Edda Mistral pops to Grimsby, before joining her sister out at sea

Six months after the Edda Passat Service Operations Vessel (SOV) first arrived in Grimsby, its sister vessel, the Edda Mistral, arrives at the Royal Dock.

Although primarily intended for use during the operations phase of Hornsea Project One, the project team seized the opportunity to maximise its use and brought forward the Maiden Voyage so it can also be used to construct the massive wind farm.


In the construction phase, the Mistral will primarily be used by JDR Cables to complete the last step of the array cable termination, connecting the array cables to the turbine switchgear located in the transition piece.


Stuart Reid, Head of Ørsted’s East Coast Operations in the UK, said: “Hornsea Project One is a step-change in offshore wind farms in terms of scale, capacity and distance from shore. We provide offshore logistics for some of our contractors, so in this case we planned to use a vessel we already had, rather than hiring a new one. 


“I personally am very excited to see the Mistral join its sister out at sea. The Passat and Mistral are unique vessels, and proudly bear the Grimsby name on their side. They were purpose built for our operations in Grimsby, including Race Bank, and Hornsea Project One, and so it’s great that the Mistral can be used to benefit our construction team too.”


When Hornsea Project One becomes operational in 2020 it will overtake Walney Extension, officially opened by Ørsted this month, as the biggest offshore wind farm in the world. At 120km from the coastline, it will also be the furthest from shore that a wind farm has ever been built.


Lars Høy Jørgensen, Head of Operations Logistics, the team that has lead the development and delivery of the vessel, explains: “Building further offshore allows for bigger wind farms with much higher wind speeds. As a wind farms get further and further out to sea, it becomes more efficient for technicians to stay offshore for weeks at a time, rather than retuning to shore every day, a bit like oil and gas operations.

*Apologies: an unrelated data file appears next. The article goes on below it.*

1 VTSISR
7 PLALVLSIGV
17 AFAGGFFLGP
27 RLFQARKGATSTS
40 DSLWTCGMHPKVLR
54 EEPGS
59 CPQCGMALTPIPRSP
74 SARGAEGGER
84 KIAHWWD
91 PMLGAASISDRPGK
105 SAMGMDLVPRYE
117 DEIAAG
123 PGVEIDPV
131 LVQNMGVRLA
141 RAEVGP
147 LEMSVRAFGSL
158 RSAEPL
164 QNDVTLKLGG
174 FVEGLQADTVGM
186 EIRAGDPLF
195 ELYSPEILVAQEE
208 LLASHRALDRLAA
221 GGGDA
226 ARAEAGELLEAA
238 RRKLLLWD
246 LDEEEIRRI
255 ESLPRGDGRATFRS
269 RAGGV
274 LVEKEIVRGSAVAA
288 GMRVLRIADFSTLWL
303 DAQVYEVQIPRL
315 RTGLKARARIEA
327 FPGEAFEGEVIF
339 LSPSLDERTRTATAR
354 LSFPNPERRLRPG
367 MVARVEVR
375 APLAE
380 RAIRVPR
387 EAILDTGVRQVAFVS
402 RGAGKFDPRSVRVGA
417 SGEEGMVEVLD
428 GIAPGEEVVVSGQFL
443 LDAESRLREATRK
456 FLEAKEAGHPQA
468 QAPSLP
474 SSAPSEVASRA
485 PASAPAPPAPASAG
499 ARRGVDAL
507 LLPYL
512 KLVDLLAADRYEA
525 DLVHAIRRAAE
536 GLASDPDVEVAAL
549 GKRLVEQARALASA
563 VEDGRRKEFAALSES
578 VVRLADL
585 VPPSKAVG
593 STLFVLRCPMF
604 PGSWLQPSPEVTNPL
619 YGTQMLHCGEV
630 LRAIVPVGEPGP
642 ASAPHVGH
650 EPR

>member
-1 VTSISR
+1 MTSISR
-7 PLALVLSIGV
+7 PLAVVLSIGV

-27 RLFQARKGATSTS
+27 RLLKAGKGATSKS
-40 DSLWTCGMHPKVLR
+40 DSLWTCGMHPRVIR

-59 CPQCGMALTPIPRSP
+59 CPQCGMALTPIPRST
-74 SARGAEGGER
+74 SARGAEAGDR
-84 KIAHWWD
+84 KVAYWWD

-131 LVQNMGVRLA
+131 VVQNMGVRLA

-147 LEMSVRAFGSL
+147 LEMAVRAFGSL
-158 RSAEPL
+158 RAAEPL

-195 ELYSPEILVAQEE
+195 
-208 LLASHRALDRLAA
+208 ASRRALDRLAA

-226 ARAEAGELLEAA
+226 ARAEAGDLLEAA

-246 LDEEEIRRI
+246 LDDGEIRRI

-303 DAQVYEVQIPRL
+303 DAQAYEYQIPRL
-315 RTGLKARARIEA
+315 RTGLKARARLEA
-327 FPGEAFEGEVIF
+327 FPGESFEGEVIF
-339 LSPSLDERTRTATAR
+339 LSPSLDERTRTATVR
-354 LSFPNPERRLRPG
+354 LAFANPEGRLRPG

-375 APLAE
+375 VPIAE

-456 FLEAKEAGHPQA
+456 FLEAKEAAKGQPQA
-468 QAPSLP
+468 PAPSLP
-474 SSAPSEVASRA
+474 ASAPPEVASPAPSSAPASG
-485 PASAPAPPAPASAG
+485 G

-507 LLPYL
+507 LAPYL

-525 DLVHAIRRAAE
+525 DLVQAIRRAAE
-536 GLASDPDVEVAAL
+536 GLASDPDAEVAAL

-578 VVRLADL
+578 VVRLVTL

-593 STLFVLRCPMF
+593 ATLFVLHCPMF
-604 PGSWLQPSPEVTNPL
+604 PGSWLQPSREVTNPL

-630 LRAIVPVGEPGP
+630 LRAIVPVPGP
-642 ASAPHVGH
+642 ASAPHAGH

The SOVs have all the facilities needed to house technicians as they work offshore, including a gym, cinema and individual cabins that in total can sleep 60 people. A motion compensated gangway ensures safe transition to the turbines by allowing technicians to easily walk to work. “


The Mistral has already visited the offshore site for some testing, including trying out the motion compensated gangway to access wind turbines, deploying the work boat and landing a helicopter on the helipad.


Did you know? Ten facts about the Service Operations Vessel (SOV) – Edda Mistral

  1. The vessels are outfitted to a similar level as cruise liner (but without a bar)!

  2. A selective catalytic reduction system which uses urea (horse urine!) has helped to reduce the vessel’s NOx emissions, making it more environmentally friendly

  3. An innovative power management system reduces fuel consumption of the vessels, by around 20%

  4. Unlike its sister ship, the Mistral has a heli-pad – and it’s the first time a vessel equipped with a helipad will be used for regular maintenance of an Ørsted windfarm.

  5. The vessel has WiFi from a 4G system set-up on the offshore substations, facilities for meetings, and everything you’d expect from a small office.

  6. The meaning of “Mistral” is a strong cold north-westerly wind that blows through the Rhône valley and southern France towards the Mediterranean, mainly in winter.

  7. The motion compensated gangway allows technicians to safely walk onto the wind turbines in much rougher seas than when using the traditional method of transferring from a boat. This is vital when operating at the distance from shore like Hornsea Project One where weather conditions can be more extreme.

  8. The boat landing has been designed and built bespoke to fit the crew transfer vessels working on the project.

  9. Ørsted first used a vessel like this for Operations and Maintenance for Race Bank offshore wind farm, which became operational earlier this year. 

  10. The vessels have been supplied by Norwegian company, Østensjo Rederi, and were designed by British company Rolls Royce.

For more information, please contact:

Juliette Sanders
Head of Media
+44 (0) 7876 866 284